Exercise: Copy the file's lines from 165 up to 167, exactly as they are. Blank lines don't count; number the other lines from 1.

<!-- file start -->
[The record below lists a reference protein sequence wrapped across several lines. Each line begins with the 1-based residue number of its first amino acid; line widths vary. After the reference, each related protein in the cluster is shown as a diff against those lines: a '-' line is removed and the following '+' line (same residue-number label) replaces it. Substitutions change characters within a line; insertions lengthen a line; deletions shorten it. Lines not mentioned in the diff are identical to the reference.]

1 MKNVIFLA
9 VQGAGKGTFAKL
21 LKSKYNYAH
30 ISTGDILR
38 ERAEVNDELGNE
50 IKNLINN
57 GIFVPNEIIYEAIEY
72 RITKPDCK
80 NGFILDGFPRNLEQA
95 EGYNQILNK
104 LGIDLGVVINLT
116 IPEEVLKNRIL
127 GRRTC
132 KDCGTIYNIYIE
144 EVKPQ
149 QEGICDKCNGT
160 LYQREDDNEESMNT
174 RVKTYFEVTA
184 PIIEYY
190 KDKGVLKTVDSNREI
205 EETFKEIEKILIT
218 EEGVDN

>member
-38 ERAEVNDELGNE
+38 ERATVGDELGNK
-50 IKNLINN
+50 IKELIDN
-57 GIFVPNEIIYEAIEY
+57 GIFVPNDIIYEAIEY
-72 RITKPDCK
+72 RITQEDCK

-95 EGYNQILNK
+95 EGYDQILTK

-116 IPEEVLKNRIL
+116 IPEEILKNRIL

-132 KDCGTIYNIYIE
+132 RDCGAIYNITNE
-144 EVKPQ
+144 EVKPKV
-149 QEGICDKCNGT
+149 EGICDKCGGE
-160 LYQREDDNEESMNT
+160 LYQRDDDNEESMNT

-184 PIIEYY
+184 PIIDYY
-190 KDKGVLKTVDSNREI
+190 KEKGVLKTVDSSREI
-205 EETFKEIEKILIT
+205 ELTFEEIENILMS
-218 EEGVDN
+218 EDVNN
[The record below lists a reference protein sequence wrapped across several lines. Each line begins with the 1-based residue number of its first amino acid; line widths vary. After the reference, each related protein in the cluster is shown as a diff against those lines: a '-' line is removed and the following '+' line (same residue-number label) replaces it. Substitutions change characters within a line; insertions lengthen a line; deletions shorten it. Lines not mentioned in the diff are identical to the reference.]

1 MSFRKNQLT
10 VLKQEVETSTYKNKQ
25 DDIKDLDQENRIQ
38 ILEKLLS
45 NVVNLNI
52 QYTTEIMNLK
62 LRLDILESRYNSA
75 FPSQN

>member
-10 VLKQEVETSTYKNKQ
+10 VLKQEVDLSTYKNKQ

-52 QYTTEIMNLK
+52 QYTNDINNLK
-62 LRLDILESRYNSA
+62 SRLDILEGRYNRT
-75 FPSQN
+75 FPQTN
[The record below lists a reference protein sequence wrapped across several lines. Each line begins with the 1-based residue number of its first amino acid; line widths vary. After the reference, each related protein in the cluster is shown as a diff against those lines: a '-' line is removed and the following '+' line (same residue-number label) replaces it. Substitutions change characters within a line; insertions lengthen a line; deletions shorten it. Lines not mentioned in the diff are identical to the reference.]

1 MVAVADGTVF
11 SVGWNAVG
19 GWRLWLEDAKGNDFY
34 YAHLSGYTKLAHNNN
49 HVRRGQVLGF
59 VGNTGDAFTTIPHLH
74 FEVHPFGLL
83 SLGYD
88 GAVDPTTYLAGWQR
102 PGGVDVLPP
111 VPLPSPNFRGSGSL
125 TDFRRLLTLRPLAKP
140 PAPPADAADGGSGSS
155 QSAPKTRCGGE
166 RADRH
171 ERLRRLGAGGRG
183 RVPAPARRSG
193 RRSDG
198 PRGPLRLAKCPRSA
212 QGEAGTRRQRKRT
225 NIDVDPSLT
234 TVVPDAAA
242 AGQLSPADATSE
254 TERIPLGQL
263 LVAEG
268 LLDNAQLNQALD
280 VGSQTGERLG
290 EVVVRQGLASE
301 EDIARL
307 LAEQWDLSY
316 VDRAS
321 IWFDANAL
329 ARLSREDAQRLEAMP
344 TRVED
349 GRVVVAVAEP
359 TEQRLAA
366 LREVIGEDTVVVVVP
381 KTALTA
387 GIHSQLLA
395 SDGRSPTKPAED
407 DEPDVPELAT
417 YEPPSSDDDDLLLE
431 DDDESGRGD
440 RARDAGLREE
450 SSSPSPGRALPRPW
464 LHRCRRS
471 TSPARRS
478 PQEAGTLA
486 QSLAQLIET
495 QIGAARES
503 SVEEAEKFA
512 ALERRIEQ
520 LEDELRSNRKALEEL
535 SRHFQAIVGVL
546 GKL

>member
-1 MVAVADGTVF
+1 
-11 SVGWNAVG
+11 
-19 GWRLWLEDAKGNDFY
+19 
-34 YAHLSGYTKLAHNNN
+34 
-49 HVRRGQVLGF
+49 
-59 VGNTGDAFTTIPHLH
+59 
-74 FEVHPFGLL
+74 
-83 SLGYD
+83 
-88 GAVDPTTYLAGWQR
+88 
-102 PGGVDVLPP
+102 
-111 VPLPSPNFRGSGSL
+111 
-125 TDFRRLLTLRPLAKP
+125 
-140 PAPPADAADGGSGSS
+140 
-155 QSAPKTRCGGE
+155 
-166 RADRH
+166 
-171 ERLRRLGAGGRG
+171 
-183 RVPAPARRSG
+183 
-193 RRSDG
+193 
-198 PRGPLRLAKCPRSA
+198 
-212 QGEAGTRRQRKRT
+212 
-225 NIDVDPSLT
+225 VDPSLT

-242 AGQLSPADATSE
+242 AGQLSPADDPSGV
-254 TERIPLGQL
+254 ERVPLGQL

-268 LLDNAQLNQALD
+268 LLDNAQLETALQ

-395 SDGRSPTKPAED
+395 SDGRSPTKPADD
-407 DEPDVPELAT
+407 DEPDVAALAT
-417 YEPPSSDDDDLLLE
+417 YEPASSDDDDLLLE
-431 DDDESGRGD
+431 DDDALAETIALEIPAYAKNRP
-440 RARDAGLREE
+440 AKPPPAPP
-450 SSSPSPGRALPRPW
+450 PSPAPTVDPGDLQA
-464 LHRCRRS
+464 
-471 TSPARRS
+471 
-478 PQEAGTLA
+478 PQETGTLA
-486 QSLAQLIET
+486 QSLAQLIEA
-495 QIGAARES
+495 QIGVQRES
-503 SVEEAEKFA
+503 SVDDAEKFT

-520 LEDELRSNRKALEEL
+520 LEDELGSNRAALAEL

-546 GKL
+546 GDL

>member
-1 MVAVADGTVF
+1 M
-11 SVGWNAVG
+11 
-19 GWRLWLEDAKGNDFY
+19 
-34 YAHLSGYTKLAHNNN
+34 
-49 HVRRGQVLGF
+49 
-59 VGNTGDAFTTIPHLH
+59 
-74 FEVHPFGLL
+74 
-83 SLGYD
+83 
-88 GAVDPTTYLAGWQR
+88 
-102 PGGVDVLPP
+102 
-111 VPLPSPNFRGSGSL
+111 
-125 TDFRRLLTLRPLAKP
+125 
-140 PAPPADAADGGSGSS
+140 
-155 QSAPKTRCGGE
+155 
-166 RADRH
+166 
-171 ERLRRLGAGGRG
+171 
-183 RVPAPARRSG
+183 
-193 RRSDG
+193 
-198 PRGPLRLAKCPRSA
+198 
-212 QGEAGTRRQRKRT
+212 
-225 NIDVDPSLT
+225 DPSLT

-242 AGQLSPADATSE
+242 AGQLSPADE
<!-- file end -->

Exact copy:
+198 
-212 QGEAGTRRQRKRT
+212 